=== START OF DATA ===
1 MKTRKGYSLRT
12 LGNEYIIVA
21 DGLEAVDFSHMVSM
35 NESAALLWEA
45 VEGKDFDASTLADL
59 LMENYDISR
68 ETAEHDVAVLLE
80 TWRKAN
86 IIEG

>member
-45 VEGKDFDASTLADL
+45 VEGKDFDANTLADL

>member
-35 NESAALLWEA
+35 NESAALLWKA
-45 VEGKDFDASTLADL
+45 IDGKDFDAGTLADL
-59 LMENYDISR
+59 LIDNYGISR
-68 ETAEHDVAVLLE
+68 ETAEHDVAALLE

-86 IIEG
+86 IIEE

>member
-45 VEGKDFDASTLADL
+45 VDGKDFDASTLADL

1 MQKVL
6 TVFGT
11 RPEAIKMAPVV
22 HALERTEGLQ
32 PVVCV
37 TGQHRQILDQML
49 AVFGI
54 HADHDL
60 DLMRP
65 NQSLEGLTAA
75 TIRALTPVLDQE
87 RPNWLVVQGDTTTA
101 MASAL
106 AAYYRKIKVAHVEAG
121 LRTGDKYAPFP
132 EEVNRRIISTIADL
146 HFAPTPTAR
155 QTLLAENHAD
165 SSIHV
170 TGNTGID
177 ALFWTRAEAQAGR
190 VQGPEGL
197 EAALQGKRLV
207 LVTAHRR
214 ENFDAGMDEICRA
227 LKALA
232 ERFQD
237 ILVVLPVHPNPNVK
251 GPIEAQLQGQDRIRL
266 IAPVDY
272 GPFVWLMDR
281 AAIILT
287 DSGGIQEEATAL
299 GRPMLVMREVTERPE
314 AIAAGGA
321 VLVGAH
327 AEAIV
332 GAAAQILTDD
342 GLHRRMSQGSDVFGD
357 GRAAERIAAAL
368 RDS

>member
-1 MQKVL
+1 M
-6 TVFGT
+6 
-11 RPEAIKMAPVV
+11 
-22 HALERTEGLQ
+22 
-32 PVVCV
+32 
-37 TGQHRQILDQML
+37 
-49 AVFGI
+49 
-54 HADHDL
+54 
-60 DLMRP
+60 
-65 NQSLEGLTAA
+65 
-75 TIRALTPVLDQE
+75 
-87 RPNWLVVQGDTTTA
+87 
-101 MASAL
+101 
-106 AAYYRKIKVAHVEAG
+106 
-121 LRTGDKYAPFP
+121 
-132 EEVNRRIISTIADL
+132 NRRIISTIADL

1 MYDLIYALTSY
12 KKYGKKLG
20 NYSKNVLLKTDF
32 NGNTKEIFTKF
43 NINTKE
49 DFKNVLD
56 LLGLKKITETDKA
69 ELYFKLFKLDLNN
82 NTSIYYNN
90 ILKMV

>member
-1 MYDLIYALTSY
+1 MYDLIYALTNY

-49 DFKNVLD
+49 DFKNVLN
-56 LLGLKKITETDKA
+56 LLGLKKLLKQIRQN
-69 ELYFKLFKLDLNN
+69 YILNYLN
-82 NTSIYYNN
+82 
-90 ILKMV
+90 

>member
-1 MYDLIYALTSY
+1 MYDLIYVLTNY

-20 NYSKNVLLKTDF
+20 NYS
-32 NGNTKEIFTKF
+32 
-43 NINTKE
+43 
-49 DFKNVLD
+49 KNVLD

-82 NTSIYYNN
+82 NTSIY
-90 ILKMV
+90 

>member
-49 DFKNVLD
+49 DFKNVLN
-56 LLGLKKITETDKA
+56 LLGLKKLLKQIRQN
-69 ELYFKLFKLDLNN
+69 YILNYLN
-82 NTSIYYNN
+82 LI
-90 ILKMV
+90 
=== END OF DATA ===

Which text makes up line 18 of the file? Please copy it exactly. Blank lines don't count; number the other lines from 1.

-59 LMENYDISR